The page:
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Philos Trans R Soc Lond B Biol Sci. 2008 May 27;363(1498):1747-52. doi: 10.1098/rstb.2007.0030.

Climate change, biofuels and eco-social impacts in the Brazilian Amazon and Cerrado.

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  • 1Centre for Sustainable Development (CDS), University of Brasília (UnB), Brasília DF 70070-914, Brazil. don@ispn.org.br

Abstract

While global technical progress is relatively linear, there is wide variation in its environmental and social impacts at the local level, with cycles of expansion and retraction or boom and bust, of long or short duration. Analysis of previous open-ended stages of extraction and agro commodities in the Amazon indicates a general gravitational trend for technical progress to increase productivity and permit transformation of increasingly generic forms of material or energy, rather than relying on the specific physical or chemical properties provided by nature. While increased demand favours frontier expansion in the periphery when there is no other alternative, technical progress ultimately favours spatial reconcentration of production in central countries. The agroenergy stage now beginning involves rapid frontier expansion and offers various environmental and economic opportunities, but also generates a series of negative ecosystemic and socio-economic impacts, which are both direct and indirect, for tropical regions. The Amazon and the Cerrado are particularly vulnerable. Interacting with climate change and land use, the upcoming stage of cellulosic energy could result in a collapse of the new frontier into vast degraded pasture. The present and future impacts can be mitigated through crafting of appropriate policies, not limited to the Amazon, stressing intensified and more sustainable use of areas already cleared, minimizing new clearing and consolidation of alternatives for sustainable use of natural resources by local communities. Coping with these scenarios requires knowledge of complex causal relationships.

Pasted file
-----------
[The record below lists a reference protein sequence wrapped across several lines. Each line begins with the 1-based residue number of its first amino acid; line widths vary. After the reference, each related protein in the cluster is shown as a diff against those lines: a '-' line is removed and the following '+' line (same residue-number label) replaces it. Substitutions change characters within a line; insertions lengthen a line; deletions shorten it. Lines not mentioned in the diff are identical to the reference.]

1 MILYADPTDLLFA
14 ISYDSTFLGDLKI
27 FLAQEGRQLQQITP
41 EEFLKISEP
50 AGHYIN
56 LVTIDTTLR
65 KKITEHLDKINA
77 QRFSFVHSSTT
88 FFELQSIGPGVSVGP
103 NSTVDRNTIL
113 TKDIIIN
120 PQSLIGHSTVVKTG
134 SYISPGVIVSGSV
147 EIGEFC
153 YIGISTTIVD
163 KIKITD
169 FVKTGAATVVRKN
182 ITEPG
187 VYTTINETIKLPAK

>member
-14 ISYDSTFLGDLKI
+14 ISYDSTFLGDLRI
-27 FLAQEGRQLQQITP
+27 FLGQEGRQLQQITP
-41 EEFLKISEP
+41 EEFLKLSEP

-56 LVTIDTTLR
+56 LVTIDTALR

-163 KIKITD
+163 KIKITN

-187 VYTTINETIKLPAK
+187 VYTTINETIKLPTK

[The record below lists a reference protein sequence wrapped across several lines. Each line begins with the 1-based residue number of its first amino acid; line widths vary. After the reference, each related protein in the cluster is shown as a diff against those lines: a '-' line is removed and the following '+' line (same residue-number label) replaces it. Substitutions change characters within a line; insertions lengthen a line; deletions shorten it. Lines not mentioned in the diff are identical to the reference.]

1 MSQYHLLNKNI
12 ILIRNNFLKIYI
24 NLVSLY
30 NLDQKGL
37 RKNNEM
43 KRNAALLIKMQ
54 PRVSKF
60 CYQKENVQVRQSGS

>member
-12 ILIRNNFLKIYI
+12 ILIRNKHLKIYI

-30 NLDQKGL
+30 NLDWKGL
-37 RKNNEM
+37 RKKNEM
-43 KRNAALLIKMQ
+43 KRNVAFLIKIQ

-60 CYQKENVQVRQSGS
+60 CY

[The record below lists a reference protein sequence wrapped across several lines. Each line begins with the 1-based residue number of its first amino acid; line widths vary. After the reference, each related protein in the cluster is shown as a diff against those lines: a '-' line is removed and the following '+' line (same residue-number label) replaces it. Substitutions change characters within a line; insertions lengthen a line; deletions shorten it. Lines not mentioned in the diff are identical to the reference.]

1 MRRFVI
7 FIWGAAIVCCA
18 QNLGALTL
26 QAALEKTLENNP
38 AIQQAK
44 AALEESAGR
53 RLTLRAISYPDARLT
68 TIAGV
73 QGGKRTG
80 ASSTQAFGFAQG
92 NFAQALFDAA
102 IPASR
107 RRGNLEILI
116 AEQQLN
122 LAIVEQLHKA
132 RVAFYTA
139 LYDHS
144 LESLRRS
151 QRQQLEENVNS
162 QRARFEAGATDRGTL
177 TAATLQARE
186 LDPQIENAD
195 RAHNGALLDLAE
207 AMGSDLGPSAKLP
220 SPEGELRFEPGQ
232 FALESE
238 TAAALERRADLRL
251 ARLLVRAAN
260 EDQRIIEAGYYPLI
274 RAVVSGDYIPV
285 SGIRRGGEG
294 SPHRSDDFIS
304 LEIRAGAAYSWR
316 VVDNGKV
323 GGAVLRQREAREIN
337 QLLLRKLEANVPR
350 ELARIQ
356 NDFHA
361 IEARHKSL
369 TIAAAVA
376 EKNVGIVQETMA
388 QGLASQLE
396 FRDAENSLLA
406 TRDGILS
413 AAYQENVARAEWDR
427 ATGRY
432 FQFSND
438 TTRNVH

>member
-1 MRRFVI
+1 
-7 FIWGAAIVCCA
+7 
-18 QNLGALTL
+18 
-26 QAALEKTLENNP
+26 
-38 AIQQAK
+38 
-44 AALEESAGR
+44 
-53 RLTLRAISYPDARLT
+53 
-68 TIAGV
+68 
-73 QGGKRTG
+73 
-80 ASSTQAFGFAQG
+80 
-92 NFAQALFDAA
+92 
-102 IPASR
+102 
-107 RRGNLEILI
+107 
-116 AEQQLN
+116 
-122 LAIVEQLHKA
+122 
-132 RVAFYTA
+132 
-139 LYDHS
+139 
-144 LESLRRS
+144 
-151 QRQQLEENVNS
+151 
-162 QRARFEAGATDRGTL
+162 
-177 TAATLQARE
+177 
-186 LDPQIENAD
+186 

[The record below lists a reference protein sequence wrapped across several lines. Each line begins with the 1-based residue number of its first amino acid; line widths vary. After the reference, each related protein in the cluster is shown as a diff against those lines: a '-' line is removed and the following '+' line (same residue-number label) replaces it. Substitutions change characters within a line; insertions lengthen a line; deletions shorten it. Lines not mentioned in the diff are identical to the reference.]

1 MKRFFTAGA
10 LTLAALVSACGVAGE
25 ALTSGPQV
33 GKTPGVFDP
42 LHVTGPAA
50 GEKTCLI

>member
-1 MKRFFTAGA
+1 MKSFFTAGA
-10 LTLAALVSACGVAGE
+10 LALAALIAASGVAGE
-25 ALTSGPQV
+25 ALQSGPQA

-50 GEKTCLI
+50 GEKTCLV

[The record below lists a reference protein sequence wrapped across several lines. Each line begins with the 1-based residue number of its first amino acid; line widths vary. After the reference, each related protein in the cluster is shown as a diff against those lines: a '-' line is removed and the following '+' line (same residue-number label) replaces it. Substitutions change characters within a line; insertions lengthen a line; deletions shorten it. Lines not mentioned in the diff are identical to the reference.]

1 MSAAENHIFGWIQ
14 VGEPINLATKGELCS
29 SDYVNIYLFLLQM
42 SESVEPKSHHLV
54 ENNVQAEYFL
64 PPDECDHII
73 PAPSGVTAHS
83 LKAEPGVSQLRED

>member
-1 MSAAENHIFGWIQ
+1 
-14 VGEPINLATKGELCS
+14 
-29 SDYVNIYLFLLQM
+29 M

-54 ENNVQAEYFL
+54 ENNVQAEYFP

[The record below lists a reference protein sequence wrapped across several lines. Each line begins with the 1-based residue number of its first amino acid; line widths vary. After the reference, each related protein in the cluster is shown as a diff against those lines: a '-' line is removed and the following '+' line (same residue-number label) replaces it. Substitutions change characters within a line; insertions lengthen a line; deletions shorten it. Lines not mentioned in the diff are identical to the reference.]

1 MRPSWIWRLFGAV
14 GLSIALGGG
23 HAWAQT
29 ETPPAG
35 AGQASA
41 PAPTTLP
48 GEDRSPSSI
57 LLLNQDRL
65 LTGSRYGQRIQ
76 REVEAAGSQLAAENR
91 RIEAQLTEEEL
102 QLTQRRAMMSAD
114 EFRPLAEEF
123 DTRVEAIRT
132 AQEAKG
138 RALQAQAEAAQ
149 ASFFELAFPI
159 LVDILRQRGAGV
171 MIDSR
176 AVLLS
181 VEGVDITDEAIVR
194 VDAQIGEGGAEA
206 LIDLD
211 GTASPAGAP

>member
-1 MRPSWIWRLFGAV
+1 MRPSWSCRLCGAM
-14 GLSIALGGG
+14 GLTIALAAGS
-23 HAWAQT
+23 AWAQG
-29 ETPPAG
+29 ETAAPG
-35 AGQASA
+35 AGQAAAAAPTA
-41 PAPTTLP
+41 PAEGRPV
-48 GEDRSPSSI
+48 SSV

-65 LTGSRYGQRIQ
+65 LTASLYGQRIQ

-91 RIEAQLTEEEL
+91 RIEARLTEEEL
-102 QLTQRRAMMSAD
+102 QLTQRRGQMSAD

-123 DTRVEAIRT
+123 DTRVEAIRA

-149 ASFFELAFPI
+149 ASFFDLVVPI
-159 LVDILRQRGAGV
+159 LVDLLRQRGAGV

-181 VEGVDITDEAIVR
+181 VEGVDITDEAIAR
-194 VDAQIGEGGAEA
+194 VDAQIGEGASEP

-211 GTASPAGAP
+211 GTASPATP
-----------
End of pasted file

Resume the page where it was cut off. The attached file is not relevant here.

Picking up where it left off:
PMID:
18267903
[PubMed - indexed for MEDLINE]
PMCID:
PMC2373893
Free PMC Article
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